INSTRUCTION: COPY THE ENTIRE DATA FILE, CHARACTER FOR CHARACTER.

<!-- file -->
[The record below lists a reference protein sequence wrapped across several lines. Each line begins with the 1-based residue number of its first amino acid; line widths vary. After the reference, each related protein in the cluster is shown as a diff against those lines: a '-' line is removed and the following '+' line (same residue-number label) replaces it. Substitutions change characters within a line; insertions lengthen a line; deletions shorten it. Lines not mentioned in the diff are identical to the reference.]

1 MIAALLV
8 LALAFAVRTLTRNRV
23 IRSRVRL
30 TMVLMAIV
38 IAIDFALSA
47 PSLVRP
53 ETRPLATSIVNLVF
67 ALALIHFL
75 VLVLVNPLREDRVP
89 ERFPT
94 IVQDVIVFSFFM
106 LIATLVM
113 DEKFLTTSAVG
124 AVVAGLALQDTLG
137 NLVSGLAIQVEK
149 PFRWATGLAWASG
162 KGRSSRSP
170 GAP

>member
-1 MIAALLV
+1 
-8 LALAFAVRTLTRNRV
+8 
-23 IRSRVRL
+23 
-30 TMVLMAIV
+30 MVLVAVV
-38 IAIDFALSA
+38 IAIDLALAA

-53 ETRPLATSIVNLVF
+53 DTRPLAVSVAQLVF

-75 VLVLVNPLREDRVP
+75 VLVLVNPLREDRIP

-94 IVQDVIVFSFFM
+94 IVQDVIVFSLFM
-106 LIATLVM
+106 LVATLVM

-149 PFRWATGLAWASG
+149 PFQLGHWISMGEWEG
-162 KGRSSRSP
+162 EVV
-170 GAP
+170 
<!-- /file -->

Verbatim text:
[The record below lists a reference protein sequence wrapped across several lines. Each line begins with the 1-based residue number of its first amino acid; line widths vary. After the reference, each related protein in the cluster is shown as a diff against those lines: a '-' line is removed and the following '+' line (same residue-number label) replaces it. Substitutions change characters within a line; insertions lengthen a line; deletions shorten it. Lines not mentioned in the diff are identical to the reference.]

1 MIAALLV
8 LALAFAVRTLTRNRV
23 IRSRVRL
30 TMVLMAIV
38 IAIDFALSA
47 PSLVRP
53 ETRPLATSIVNLVF
67 ALALIHFL
75 VLVLVNPLREDRVP
89 ERFPT
94 IVQDVIVFSFFM
106 LIATLVM
113 DEKFLTTSAVG
124 AVVAGLALQDTLG
137 NLVSGLAIQVEK
149 PFRWATGLAWASG
162 KGRSSRSP
170 GAP

>member
-1 MIAALLV
+1 
-8 LALAFAVRTLTRNRV
+8 
-23 IRSRVRL
+23 
-30 TMVLMAIV
+30 MVLVAVV
-38 IAIDFALSA
+38 IAIDLALAA

-53 ETRPLATSIVNLVF
+53 DTRPLAVSVAQLVF

-75 VLVLVNPLREDRVP
+75 VLVLVNPLREDRIP

-94 IVQDVIVFSFFM
+94 IVQDVIVFSLFM
-106 LIATLVM
+106 LVATLVM

-149 PFRWATGLAWASG
+149 PFQLGHWISMGEWEG
-162 KGRSSRSP
+162 EVV
-170 GAP
+170 